Medicare Dental Set Up May Take Years, Interim Policies Could Ease Effects

Inside Health Policy

September 3, 2021 11:35 am

Health care stakeholders are divided on whether CMS can stand up a new Medicare Part B dental benefit in less than three to five years, but say a variety of interim measures could help provide coverage if doing so takes time. Meanwhile, dental plan and dentist associations are pushing instead for a stand-alone, opt-in Medicare dental benefit they say could be created in roughly two years.

Democratic lawmakers are angling to add comprehensive dental benefits to Medicare Part B through the $3.5 trillion budget reconciliation package likely to be voted on later this year. The lawmakers also want to add hearing and vision coverage to Part B.

Adding these benefits is extremely popular with voters across party lines, and getting coverage passed and implemented could be an important political talking point for Democrats going into the 2022 midterms and 2024 presidential election.

But most dental providers aren’t enrolled in Part B right now, and dental care would require an entirely different set of codes. CMS believes enrolling providers and figuring out the rest of the administrative details would take between three and five years, stakeholders told the Washington Post Thursday (Sept. 2). CMS did not respond to Inside Health Policy’s inquiry in the issue.

Melissa Burroughs, associate director for strategic partnerships at Families USA, said she’d give the same timeframe if she were CMS administrator.

But realistically, she believes a Medicare dental benefit could be set up faster. The technical considerations might not take as long as CMS estimates, but that also depends on how Congress decides to phase in the benefit, she said.

Some people on Capitol Hill have discussed phasing in a preventative benefit first, Burroughs said. If the benefit is straightforward and robust, lawmakers could structure the rollout so only part of the benefit needs to be up and running at first, and more can be added on later. That’s the strategy Families USA is hoping Congress will take, she added.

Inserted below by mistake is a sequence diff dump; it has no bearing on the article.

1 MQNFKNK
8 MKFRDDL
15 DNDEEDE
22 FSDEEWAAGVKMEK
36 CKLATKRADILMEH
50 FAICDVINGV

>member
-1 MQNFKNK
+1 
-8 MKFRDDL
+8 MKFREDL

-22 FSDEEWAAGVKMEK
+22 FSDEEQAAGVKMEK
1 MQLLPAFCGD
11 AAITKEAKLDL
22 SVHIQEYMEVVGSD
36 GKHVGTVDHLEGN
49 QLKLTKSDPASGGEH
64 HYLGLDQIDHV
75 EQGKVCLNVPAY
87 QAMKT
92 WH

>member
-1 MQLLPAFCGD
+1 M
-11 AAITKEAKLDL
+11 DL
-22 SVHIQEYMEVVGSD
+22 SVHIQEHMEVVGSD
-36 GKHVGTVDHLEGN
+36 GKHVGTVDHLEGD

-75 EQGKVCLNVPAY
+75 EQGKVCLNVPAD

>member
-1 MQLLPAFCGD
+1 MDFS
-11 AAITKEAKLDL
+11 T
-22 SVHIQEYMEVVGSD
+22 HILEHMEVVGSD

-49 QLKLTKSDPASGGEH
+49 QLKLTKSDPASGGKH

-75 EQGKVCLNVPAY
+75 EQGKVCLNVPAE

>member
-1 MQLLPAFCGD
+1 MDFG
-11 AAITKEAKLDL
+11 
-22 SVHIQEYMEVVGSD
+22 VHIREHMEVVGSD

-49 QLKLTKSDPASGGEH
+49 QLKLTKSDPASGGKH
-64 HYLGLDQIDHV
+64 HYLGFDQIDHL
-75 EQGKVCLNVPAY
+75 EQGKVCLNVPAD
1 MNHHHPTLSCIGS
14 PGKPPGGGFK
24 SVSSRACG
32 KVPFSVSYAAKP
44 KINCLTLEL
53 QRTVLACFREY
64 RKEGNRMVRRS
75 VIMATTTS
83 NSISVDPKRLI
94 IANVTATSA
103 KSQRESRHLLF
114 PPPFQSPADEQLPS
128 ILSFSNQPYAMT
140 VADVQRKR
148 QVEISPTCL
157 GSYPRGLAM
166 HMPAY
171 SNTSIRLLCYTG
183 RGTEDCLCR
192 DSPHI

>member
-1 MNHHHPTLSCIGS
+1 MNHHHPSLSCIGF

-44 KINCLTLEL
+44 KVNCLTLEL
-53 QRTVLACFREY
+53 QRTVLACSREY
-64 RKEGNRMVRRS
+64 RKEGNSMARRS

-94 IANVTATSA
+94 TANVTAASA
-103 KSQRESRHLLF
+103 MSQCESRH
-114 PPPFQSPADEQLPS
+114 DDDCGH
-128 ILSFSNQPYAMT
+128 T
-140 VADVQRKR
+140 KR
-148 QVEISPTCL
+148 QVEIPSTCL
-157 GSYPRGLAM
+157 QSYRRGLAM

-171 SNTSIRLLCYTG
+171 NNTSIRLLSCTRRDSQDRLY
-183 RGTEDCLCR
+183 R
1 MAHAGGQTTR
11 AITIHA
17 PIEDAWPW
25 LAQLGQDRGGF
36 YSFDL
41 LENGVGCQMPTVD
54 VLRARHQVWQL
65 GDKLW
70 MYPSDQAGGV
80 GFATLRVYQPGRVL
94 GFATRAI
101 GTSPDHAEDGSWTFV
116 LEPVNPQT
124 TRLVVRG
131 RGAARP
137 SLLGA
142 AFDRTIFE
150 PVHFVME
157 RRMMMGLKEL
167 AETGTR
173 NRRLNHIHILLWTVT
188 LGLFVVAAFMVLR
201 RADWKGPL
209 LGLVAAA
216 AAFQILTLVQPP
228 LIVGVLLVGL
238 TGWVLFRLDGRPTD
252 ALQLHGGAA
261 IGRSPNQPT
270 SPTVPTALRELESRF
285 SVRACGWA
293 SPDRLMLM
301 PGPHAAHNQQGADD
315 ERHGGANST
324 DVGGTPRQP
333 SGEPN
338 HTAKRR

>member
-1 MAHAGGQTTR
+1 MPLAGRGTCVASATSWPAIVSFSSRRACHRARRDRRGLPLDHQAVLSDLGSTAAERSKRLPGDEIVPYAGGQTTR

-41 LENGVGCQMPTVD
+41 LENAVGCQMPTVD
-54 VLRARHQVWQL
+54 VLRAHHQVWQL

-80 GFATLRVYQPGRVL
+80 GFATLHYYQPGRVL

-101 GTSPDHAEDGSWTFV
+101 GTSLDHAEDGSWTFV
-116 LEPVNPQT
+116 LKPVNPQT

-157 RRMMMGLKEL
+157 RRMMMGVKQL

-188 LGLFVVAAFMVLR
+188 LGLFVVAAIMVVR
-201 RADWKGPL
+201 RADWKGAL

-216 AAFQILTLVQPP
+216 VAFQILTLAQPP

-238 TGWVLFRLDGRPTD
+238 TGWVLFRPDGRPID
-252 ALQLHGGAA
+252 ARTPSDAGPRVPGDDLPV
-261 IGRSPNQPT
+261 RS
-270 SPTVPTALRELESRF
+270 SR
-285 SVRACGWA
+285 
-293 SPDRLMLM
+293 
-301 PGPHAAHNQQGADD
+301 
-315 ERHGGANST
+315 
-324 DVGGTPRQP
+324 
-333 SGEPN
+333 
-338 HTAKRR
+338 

Additional options on the table for phasing in a dental benefit include starting the benefit at only covering 10% of all services and gradually increasing that coverage, as well as offering vouchers for Medicare beneficiaries to purchase private coverage as the Medicare program is set up, Burroughs said.

Others are less optimistic CMS could stand up the benefit in less than three to five years.

One health lawyer said he doesn’t see how it’s possible to cut that time down, given all the moving parts CMS would need to work out in order to operationalize the benefit.

Offering beneficiaries vouchers for private dental insurance would be a great way to provide coverage in the meantime before the next election cycle, the lawyer said.

Wey-Wey Kwok, senior attorney at the Center for Medicare Advocacy, said she couldn’t speculate about whether CMS could get a dental benefit ready faster but said it will take considerable time to prepare a comprehensive benefit that works for beneficiaries. CMA wants to see Medicare cover more medically necessary coverage in the meantime, Kwok said.

Sen. Ben Cardin (D-MD), one of the lawmakers leading the push for Medicare dental benefits, also continues to urge the Biden administration to administratively expand Medicare’s definition of medically necessary dental coverage, he said in a statement to Inside Health Policy. Congress could theoretically bring down the price tag of adding a Part B dental benefit by broadening medically necessary coverage.

Meanwhile, the American Dental Association and the National Association of Dental Plans are both lobbying Congress for an alternative Medicare dental benefit, dubbed Part T, that beneficiaries could opt into. They say a Part B benefit would restrict private market offerings and be generally difficult to implement.

The Part T benefit would be structured similar to Part D coverage. The ADA would like to see this benefit available only to lower-income Medicare enrollees, though NADP says it should be open to any beneficiary.

NADP staff said during a recent presentation on its Part T proposal to insurance stakeholders that setting up Part T would be faster and potentially cheaper than a Part B dental benefit.

Based on the experience plans already have in developing networks, recruiting providers and clearing administrative hurdles around setting up dental benefits, NADP thinks a Part T benefit could be rolled out in about two years, a staff member said.

However, Burroughs and other stakeholders say lawmakers aren’t seriously considering adopting a Part T model at this time. NADP staff also said folks on Capitol Hill seem to be focused on crafting a Part B benefit, though some lawmakers are concerned about how to deal with people who already have private coverage and the effect such a policy could have on Medicare Advantage plans.